Last week we talked about how Massachusetts lawmakers influenced nationwide legislation about auto repair. This is not the first time laws like these have been passed. The Magnuson Moss Warranty Act, for example, states that using aftermarket repair parts on your vehicle – things you may find at NAPA or Advance Auto Parts, for example – cannot and will not void your warranty. This is also good for the original equipment manufacturers or “OEMs” – the companies that built the original parts installed as your car was being assembled – as this creates a second market for them to sell in. Companies like Denso, ACDelco, and even tire companies like Michelin don’t have to sell just to Chevrolet or Toyota. They can sell directly to consumers and auto shops too. On top of all of this, aftermarket parts are required to be of equal quality of the original parts installed.
So if the parts you can find at an auto parts store are cheaper, just as good, and available to you and your favorite local mechanic, why should you have to go to the dealer?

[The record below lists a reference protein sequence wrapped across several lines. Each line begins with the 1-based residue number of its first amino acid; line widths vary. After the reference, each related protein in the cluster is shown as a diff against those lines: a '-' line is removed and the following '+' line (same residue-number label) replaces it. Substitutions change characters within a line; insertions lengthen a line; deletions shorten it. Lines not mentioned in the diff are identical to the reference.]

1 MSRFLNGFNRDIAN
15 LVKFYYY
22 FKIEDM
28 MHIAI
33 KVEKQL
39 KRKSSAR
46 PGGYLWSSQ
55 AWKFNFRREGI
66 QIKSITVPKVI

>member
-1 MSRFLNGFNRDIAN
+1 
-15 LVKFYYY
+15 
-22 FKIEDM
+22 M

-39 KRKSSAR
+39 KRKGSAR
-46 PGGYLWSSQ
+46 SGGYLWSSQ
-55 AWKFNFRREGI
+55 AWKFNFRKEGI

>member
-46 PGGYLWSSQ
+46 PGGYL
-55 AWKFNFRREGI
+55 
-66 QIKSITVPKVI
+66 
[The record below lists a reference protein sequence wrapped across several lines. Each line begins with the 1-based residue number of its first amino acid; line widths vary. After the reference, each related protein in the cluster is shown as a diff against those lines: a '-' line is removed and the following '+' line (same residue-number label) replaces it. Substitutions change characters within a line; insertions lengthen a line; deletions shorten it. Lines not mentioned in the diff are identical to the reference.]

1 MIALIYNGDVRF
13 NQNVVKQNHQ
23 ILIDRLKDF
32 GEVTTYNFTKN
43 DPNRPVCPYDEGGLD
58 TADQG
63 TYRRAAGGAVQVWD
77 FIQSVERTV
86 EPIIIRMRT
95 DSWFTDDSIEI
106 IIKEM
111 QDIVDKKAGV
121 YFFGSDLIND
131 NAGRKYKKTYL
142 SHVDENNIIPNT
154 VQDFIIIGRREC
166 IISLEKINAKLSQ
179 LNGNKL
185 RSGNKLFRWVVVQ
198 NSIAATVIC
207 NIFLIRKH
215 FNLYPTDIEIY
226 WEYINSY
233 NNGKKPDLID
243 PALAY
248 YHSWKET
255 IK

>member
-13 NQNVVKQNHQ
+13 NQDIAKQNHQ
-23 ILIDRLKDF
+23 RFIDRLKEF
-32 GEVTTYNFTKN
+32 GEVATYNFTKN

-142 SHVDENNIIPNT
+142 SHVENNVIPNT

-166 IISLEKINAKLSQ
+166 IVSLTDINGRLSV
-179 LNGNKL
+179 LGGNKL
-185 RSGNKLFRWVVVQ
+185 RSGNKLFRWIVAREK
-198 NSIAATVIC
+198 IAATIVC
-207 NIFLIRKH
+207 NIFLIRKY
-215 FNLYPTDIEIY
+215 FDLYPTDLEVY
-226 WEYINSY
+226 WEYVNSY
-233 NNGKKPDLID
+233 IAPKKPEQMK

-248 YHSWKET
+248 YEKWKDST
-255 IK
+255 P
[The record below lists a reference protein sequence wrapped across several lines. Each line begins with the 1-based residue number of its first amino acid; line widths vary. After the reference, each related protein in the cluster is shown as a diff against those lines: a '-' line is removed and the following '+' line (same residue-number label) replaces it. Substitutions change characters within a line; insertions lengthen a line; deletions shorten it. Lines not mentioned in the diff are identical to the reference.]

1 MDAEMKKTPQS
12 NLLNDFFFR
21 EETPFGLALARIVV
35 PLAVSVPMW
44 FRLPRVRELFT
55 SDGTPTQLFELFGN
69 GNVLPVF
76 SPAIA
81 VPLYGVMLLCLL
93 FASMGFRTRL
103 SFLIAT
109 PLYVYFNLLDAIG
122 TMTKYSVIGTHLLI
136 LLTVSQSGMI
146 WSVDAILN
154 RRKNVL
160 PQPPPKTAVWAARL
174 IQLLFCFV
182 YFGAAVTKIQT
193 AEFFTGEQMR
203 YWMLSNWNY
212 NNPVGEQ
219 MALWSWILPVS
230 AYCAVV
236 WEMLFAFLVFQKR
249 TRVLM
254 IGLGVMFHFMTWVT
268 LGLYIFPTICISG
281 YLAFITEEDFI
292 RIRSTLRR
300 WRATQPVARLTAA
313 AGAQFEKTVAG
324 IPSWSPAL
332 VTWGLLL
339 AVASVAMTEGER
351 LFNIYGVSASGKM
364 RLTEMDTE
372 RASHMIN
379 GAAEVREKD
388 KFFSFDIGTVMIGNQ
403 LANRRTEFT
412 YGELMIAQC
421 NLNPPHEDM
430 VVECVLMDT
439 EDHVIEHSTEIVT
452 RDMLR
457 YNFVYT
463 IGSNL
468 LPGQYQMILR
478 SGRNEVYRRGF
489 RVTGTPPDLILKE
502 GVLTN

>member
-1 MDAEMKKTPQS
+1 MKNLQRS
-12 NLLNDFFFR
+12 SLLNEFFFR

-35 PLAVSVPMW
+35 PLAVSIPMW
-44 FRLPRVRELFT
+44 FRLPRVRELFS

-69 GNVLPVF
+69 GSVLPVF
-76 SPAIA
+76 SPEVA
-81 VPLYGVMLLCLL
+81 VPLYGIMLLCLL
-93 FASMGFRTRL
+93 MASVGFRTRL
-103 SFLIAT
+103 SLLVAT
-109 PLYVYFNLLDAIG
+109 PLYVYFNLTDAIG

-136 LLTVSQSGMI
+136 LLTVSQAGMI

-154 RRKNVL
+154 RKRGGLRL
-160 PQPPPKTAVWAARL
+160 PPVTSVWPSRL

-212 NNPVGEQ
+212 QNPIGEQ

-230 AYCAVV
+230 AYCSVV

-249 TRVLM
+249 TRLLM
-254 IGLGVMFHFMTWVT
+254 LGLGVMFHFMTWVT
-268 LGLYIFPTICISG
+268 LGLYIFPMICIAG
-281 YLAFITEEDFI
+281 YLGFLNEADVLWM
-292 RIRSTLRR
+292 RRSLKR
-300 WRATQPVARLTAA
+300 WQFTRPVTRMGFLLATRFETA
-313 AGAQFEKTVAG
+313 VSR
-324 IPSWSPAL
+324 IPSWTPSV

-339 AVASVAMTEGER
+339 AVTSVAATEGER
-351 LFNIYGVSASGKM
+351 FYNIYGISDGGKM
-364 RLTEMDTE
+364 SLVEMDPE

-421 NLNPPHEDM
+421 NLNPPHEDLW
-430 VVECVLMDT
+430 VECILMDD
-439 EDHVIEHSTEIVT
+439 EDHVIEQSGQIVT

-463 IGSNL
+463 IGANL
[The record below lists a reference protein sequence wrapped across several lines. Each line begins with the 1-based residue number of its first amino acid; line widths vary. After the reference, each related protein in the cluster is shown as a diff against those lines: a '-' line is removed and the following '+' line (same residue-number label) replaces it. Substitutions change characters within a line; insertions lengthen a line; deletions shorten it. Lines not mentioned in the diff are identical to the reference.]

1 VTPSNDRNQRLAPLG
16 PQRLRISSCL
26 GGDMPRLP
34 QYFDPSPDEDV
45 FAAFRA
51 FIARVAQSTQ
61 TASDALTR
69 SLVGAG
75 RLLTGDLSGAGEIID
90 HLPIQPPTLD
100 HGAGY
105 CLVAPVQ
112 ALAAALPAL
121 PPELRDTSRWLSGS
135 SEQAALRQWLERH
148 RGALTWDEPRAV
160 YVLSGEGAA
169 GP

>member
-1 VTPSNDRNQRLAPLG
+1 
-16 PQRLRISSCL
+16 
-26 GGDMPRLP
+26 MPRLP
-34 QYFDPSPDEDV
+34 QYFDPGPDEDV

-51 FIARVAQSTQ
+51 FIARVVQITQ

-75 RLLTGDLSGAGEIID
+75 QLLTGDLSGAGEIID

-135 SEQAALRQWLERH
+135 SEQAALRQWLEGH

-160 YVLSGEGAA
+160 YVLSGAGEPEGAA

You shouldn’t. That’s why right-to-repair laws are so important for you, the consumer. They protect the fundamental concept of capitalism – competition makes for better and cheaper options.
As the technology world grows, you’re likely to see this happen in the cell phone and computer world too. 18 states already have laws about this as of March 2018, according to The Verge.
To recap, right-to-laws are designed to keep manufacturers from creating a monopoly on the upkeep of devices, including cars. These allow places like independent auto shops and parts stores to exist, and also help keep costs down. Overall, right-to-repair laws are designed with the consumer in mind.
Have any questions about these laws and how they impact you? Feel free to call Manchester Auto and Tire of Mint Hill at 704-545-4597, email us at email@example.com, or check us out on Facebook at facebook.com/ManchesterAutoAndTireOfMintHill